In RAG-based systems, model distillation helps manage the size and complexity of models, ensuring they remain functional and efficient.
Similar to fine-tuning, model distillation produces a static model that doesn’t have real-time information on the entire internet. The resulting student model also shouldn’t have access to proprietary data.
RAG ensures that the right information is fetched and injected into the context of the prompt or as part of the response. In essence, RAG is usually pretty quick so the bottleneck in inference speed is usually in the embedding and serving stages (i.e. the student model).
Prompt engineering involves crafting input prompts in a way that effectively guides models, especially foundation models based on natural language processing, to produce structured outputs or responses.
This process is crucial in optimizing the performance of models like GPT-3, as the quality and structure of the input significantly influence the accuracy and relevance of the generated output.
Prompt engineering should be used in generating the responses used to train the student model from the teacher model and to further structure the inputs and outputs to the student model once it’s deployed in production.
Reinforcement Learning from Human Feedback (RLHF) is a machine learning approach where a model is trained to optimize its behavior based on feedback from human interactions, rather than solely relying on predefined reward functions. This method allows for more nuanced and contextually appropriate learning, as it incorporates human judgment and preferences into the training process.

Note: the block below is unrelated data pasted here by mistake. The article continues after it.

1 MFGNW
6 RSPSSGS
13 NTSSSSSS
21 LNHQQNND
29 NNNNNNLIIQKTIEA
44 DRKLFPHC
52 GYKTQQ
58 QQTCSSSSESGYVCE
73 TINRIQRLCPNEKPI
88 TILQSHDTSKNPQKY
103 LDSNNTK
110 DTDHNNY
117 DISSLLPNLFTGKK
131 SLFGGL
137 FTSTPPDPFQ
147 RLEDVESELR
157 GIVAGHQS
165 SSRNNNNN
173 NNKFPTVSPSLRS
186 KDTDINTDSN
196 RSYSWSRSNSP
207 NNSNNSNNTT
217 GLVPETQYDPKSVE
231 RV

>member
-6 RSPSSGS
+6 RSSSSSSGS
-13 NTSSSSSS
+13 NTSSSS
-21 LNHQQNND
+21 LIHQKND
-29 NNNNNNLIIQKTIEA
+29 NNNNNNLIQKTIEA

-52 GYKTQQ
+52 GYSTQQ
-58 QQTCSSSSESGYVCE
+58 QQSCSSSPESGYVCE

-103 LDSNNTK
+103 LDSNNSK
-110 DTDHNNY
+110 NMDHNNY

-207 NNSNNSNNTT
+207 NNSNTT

The feedback from these experts is used to improve either the teacher model by improving the quality of the initial pre-training data, the student model by enhancing and enriching the responses and output dataset used to fine-tune the student model, and by further refining the fine-tuned student model for retraining.
Midjourney has effectively used RLHF, for example, to continuously collect user feedback through their Discord-based UI. Users can select options to redo runs, create variants, and upscale the images they like the best.
To tie all the techniques together:
The power of model distillation is it’s applicability across a wide range of practical use cases, including:
Reasons why model distillation will become even more important in the future include:
Here’s what you’ll need to get started with model distillation:
In the upcoming parts of the series, you’ll get a chance to see how simple and easy it is to get started with model distillation using Labelbox’s Catalog and Foundry.
In Part 2 of the series, we’ll demonstrate an end-to-end workflow for computer vision, using model distillation to fine-tune a YOLO model with labels created in Model Foundry using Amazon Rekognition.
In Part 3 of the series, we’ll demonstrate an end-to-end workflow for NLP, using model distillation to fine-tune a BERT model with labels created in Model Foundry using PaLM2.
In this introduction we’ve barely scratched the surface of model distillation.
The standard approach to distillation encourages the distilled model to emulate the hidden states of the larger teacher model.
How can we augment the standard approach with methods that align structured domain knowledge (like we’d see in knowledge graphs, entity-relational graphs, markup-languages, causal models, simulators, process models, etc.)?
Only time will tell.
Still, model distillation presents an exciting frontier in the AI world, offering a blend of efficiency and performance.
As AI developers, integrating distillation into your workflows can lead to more efficient, cost-effective, and innovative AI solutions.
The future of AI is not just in building larger and larger models. The future will be about developing more intelligent applications requiring smaller and smarter task-specific models.
Model distillation is a key step in that direction.